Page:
This blog of mine is written in the very good Emacs Muse format, that I find much more friendly to writing articles than both org-mode and markdown-mode that I both use in a regular basis too. The main think that I like in Muse that those two others lack is the support for displaying images inline.

 

Elisp Breadcrumbs

July, 14 2011

A breadcrumb is a navigation aid. I just added one to this website, so that it gets easier to browse from any article to its local and parents indexes and back to /dev/dim, the root webpage of this site.

 

Muse setup revised

July, 05 2011

Most of you are probably reading my posts directly in their RSS reader tools (mine is gnus thanks to the Gwene service), so you probably missed it, but I just pushed a whole new version of my website, still using Emacs Muse as the engine.

 

el-get reaches 1.0

October, 07 2010

It's been a week since the last commits in the el-get repository, and those were all about fixing and adding recipes, and about notifications. Nothing like core plumbing you see. Also, 0.9 was released on 2010-08-24 and felt pretty complete already, then received lots of improvements. It's high time to cross the line and call it 1.0!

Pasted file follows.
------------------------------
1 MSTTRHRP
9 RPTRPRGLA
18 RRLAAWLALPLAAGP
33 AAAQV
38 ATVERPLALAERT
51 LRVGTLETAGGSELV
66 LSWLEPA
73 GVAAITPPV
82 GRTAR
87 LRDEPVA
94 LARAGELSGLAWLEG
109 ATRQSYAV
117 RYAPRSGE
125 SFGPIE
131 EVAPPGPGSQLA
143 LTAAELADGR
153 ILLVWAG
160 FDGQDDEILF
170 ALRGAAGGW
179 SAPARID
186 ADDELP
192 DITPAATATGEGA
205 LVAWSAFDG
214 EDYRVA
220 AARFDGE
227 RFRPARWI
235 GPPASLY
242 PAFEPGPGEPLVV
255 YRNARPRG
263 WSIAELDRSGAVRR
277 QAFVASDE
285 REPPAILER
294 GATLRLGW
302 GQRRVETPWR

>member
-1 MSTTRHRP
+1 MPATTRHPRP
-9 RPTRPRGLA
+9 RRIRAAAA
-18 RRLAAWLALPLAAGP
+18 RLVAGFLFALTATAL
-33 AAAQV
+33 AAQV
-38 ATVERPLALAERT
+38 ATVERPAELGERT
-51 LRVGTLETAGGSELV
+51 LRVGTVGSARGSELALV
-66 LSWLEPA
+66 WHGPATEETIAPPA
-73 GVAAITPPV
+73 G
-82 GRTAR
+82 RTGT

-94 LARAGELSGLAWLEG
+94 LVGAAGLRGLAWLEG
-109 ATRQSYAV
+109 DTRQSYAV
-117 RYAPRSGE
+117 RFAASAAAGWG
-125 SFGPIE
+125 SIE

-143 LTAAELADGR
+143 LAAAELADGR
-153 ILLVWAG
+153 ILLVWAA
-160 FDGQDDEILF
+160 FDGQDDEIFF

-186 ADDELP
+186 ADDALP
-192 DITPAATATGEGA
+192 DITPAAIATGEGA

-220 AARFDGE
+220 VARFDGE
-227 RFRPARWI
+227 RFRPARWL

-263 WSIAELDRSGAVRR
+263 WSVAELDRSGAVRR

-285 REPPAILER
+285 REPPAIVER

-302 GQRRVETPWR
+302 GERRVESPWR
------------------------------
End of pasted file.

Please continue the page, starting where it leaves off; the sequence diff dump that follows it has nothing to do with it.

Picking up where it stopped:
Yes, that's another el-get related entry. It seems to take a lot of my attention these days. After having setup the git repository so that you can update el-get from within itself (so that it's self-contained), the next logical step is providing recipes.

 

el-get

August, 04 2010

I've been using emacs for a long time, and a long time it took me to consider learning Emacs Lisp. Before that, I didn't trust my level of understanding enough to be comfortable in managing my setup efficiently.

 

Emacs Muse hacking

March, 04 2010

Now you know what piece of software is used to publish this blog. I really like it, the major mode makes it a great experience to be using this tool, and the fact that you produce the HTML and rsync it all from within Emacs ( C-c C-p then C-c C-r with some easy elisp code) is a big advantage as far as I'm concerned. No need to resort to shell and Makefile.

 

As you might have noticed, this little blog of mine is not compromising much and entirely maintained from Emacs. Until today, I had to resort to term to upload my publications, though, as I've been too lazy to hack up the tools integration for simply doing a single rsync command line. That was one time to many:

 

emacs-snapshot

December, 08 2008

If you want to live on the bleeding edge, it's easy enough to get a non existing release of GNU Emacs under debian sid, thanks to http://emacs.orebokech.com/.

 

Emacs Muse powered blog

December, 05 2008

So finaly a blogging software for geeks exists?

 

Fake entry

December, 04 2008

This is a test of a fake entry to see how muse will manage this.